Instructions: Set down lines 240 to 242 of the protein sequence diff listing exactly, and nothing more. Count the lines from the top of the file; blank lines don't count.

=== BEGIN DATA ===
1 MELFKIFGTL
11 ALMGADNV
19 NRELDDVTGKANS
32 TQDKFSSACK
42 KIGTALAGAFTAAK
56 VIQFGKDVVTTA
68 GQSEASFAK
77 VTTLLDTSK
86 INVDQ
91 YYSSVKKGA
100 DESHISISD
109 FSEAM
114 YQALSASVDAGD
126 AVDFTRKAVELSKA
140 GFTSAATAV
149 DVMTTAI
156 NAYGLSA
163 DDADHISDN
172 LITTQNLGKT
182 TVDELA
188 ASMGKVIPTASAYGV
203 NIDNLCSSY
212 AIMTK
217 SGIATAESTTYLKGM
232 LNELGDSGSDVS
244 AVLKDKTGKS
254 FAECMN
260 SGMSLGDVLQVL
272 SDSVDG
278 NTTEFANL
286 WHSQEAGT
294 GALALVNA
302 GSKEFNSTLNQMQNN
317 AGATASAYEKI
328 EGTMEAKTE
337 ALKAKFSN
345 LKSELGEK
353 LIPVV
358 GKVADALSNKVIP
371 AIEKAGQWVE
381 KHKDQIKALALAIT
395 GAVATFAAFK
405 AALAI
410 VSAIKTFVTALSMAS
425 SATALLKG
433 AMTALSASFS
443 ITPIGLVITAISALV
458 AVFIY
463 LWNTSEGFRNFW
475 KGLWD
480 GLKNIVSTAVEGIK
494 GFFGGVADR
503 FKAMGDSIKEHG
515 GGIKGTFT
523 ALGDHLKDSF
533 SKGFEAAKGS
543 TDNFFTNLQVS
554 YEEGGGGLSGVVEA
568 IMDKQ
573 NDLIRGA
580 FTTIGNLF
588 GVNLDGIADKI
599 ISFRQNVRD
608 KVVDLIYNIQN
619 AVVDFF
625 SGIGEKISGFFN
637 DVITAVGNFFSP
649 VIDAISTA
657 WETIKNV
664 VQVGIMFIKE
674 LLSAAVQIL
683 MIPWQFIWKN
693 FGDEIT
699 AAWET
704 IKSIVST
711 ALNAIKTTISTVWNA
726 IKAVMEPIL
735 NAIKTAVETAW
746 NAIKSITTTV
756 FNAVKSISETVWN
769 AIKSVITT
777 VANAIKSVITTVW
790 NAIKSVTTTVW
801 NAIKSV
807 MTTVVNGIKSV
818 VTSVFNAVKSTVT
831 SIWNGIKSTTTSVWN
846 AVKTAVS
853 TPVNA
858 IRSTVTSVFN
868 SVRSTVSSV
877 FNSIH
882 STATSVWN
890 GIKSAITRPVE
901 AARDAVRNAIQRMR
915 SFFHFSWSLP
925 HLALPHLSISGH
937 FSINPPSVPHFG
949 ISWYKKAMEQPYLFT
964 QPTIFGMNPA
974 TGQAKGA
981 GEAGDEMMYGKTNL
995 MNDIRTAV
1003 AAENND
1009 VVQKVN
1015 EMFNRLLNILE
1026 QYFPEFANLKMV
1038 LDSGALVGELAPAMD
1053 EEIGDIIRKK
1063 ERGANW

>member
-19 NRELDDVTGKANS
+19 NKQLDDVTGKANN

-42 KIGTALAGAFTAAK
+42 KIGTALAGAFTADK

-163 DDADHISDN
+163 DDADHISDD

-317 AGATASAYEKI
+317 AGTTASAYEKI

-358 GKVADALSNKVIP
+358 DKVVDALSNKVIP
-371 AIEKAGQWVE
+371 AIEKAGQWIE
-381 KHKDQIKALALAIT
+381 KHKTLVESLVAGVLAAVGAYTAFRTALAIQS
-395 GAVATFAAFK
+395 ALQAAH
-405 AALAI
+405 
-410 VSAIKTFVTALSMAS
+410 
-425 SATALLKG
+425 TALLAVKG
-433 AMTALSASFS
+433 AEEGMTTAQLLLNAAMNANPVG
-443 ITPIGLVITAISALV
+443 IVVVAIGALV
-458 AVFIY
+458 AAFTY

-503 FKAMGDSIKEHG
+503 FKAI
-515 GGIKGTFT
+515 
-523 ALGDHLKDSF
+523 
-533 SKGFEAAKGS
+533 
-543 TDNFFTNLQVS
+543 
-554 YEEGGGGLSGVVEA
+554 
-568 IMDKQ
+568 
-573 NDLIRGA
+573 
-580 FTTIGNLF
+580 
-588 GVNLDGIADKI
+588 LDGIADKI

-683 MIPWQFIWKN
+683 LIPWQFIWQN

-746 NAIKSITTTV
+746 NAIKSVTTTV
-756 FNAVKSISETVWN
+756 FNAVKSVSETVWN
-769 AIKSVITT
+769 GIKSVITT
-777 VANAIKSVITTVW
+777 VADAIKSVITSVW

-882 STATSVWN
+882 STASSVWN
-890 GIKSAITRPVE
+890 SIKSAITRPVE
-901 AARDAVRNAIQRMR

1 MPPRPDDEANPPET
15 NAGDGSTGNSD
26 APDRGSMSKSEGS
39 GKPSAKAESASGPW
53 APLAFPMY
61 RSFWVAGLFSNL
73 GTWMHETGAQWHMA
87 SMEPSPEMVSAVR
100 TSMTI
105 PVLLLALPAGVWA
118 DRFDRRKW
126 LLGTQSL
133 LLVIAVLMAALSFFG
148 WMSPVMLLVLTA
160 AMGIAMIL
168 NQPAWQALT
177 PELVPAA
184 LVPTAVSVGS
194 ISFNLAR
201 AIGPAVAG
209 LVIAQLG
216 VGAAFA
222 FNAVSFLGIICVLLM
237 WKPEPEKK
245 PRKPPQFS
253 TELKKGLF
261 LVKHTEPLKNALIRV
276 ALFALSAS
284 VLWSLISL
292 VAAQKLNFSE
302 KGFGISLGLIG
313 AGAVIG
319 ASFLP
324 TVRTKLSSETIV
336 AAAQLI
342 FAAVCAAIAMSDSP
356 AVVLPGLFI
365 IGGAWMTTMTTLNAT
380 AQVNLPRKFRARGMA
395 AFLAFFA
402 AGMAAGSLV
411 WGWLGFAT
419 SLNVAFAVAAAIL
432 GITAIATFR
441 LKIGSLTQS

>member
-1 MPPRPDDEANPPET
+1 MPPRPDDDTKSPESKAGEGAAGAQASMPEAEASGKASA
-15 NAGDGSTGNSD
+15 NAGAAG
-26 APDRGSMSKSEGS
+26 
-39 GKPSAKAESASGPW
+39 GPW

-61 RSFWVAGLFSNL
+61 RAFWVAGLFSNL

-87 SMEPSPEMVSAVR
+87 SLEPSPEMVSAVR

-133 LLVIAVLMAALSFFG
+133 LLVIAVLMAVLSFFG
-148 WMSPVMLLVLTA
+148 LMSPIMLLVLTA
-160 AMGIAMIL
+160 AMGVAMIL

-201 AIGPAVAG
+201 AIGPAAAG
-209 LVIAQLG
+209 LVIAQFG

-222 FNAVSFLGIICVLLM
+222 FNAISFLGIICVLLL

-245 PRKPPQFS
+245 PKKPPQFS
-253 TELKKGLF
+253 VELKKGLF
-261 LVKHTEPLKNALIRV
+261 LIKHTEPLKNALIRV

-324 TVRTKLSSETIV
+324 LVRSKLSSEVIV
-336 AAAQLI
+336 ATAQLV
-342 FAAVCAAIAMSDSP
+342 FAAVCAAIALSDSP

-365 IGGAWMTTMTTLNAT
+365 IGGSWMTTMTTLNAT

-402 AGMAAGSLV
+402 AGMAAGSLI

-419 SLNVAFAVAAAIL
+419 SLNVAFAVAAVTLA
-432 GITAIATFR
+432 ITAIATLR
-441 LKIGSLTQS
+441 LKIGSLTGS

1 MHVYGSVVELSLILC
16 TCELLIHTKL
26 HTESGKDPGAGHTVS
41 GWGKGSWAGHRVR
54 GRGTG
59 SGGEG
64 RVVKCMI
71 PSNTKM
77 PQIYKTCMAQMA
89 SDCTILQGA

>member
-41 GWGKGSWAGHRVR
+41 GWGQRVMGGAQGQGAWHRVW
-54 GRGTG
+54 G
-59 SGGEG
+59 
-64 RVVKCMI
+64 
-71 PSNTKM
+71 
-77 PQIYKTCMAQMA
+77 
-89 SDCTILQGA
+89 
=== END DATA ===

+201 AIGPAAAG
-209 LVIAQLG
+209 LVIAQFG